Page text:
You were described as alarmingly, popular alarmingly. Like it shocked people right. Nobody more shocked than me. Yeah. Alarmingly popular during that era. and to this day, people still reference that. Right. So can you tell us how you did that? Like how did you grow your brand and ultimately your career on one of the first social sites ever.

Yeah, it, it was well kind of like going backwards when I was about two years into realizing that social media was at that time, a new portal that wasn’t the, the obvious kind of benign choice today that everybody is, hopped up on and participating in back then, it was still very, it was like there was a new generation that was understanding the internet and logging into.

Various websites. And then there was like a whole lot of people that had no clue really what, the digital realm was or was, was going to, become. But I, I was, I was into it. I was hip to the idea that this, internet age was going to change well, commerce. I realized really quickly because. Even on the early, early versions of my space when I had just maybe 10,000 followers before I hit several, several million, you know, people would say, can I buy your item?

Will you send it to me? And so I’d be a one-man fulfillment center and shipping out and people would like, sometimes just send me, send me the money or send me a check or, you know, like the honor system. But I was making. I was paying the rent. I was paying, you know, for my little, you know, dinky apartment out here in LA by, corresponding with people through the early version of my space.

And then as it built and it grew to several million, it was like, oh, I’m, I’m writing my own. My own narrative. I’m, I’m punching my own ticket and I’m not waiting for the industry or somebody else to say, you know, you are next. I was putting myself on the map and when I kind of half joking, half truthfully say, yeah, I was the one to break through and do that.

I was, I was realizing in real time, nobody’s doing this. I’m not even hiding it. I’m I’m sharing the, the, the blueprint I’m telling other comics I’m going on. Morning radio. I’m. This is how you’re going to become whatever you are meant to be without waiting for the, the machine to pick you up. So, yeah, it was like, I was the first one to the, the finish line in a lot of ways.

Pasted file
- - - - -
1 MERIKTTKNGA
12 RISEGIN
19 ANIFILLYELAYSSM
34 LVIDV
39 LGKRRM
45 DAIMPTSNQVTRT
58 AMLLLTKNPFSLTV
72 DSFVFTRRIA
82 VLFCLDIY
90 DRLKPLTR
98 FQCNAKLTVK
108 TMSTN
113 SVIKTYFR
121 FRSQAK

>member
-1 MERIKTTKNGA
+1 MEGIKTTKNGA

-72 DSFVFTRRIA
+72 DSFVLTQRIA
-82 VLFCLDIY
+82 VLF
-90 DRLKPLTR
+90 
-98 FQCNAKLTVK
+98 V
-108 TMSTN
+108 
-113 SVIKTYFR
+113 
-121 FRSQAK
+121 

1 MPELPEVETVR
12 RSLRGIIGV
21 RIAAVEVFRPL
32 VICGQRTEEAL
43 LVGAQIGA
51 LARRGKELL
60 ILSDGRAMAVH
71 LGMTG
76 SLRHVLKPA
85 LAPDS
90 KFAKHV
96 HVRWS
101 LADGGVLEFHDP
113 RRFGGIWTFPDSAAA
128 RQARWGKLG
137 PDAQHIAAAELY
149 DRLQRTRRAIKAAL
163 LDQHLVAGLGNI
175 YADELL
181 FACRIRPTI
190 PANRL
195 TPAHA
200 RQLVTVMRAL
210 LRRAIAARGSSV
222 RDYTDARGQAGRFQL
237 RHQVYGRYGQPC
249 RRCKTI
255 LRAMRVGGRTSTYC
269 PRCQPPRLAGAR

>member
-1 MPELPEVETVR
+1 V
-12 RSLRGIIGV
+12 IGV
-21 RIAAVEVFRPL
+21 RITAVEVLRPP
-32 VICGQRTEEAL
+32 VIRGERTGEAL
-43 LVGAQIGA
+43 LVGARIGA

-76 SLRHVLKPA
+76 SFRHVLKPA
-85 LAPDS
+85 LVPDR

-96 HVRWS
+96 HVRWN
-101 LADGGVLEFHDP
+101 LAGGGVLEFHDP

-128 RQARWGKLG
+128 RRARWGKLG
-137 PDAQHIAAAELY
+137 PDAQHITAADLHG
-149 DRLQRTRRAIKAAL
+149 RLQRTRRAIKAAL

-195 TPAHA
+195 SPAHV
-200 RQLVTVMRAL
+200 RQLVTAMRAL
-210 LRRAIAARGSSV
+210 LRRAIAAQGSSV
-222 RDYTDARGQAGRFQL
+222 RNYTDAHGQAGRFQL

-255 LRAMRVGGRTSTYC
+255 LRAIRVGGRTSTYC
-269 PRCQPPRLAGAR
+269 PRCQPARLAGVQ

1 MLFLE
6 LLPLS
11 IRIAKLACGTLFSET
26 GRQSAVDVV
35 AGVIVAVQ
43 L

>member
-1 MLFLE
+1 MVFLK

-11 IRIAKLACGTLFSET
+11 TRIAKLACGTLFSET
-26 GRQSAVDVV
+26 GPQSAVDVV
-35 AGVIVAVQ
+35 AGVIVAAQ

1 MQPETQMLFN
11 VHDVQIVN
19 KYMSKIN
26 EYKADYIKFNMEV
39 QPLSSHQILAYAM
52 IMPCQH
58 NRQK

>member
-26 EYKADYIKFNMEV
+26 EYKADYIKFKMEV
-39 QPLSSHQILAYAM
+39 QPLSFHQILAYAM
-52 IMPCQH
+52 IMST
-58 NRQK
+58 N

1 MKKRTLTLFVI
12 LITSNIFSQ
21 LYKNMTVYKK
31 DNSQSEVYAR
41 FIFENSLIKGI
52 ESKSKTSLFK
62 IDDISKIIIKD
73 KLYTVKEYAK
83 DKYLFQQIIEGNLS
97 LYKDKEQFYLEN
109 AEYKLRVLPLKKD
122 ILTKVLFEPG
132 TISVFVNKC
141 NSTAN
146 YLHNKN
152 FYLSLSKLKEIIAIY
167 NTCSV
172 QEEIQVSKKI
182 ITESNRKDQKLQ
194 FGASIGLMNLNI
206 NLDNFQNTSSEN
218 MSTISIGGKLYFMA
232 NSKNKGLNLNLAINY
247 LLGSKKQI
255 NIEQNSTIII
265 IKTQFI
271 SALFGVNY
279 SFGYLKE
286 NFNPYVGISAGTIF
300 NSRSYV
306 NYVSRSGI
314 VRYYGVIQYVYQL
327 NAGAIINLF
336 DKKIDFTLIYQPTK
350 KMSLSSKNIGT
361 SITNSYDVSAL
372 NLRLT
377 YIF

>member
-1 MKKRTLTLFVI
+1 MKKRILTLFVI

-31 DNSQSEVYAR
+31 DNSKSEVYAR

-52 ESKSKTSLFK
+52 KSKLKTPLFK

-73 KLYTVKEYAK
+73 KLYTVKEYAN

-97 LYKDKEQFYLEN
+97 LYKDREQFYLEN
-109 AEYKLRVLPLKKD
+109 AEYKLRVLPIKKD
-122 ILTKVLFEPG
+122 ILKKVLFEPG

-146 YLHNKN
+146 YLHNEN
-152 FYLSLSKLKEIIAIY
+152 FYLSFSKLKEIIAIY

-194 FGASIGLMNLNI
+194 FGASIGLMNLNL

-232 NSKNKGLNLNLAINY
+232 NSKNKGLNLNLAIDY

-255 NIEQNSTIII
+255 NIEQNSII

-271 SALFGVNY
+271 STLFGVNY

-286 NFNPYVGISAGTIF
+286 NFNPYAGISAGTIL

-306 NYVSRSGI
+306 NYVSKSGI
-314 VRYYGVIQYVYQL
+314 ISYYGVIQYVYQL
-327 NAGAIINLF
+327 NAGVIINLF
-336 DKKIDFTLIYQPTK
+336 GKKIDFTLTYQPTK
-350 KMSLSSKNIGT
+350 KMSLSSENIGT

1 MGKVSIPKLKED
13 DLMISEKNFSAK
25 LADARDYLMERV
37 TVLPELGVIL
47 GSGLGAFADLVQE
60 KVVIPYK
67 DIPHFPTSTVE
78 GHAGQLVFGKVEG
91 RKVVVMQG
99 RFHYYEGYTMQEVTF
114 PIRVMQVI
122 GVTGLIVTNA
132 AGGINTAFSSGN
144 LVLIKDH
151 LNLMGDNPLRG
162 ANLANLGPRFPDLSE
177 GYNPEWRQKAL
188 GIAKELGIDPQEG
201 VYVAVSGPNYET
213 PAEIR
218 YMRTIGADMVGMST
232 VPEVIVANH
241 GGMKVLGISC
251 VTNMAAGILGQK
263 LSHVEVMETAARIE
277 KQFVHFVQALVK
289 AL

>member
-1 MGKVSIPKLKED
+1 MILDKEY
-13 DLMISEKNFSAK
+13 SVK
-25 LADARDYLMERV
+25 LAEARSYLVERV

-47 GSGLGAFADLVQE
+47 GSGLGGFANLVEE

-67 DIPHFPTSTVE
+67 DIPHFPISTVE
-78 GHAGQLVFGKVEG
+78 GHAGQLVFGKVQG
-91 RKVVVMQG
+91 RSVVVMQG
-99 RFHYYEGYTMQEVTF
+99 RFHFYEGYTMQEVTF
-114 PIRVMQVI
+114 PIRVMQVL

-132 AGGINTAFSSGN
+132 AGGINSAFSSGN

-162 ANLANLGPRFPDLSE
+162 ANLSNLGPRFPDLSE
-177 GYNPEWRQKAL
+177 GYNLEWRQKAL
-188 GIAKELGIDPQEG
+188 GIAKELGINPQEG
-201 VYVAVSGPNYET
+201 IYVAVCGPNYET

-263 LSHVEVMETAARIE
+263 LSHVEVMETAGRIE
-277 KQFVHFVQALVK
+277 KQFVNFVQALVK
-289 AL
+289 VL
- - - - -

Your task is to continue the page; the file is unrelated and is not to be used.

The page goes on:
And to this very day, it, it influences how I correspond, how I choose to kind of take that narrative. And where do I wanna go with it next? And how do I wanna evolve 30 plus years into standup comedy? And it was from those early, You know, trials and tribulations with social media. Yeah. It, I, I think it’s a case study in that, you know, like to this day, people talk about Y you know, replying to fans responding, being approachable, consistent.

That was something you did. I think that moved the needle probably on your, on your career quite a bit, because you were approachable and you were engaging. That’s what people talk about in social media all the time. Like, how do you engage. One of my tricks was an trick, but one of the realities, that I, I, you know, just realized pretty quickly was because of feeling so isolated as a, as a kid, and now having this popularity and finding ways to interact with people in my comfort zone, because I was home.

A lot of that. It wasn’t like I was at a meet and greet or doing this at a, at a seminar. I was able to very comfortably like we’re chatting now be, be in a place. You know, very present very down to earth and I could be funny, but I could be mindful. I could be a lot of things because I felt a real trust.

Why would anybody be engaging with me through this portal? If they didn’t wanna be here? This is pre-hater side, like haters versus like this was when it was kind of like way more jovial and exciting to, to be a fan of somebody. Fandom was at an all time high and it was less about. People coming in a rabble-rousing and wanting to just, you know, dr up some attention by being the opposing, which is, you know, par for the course.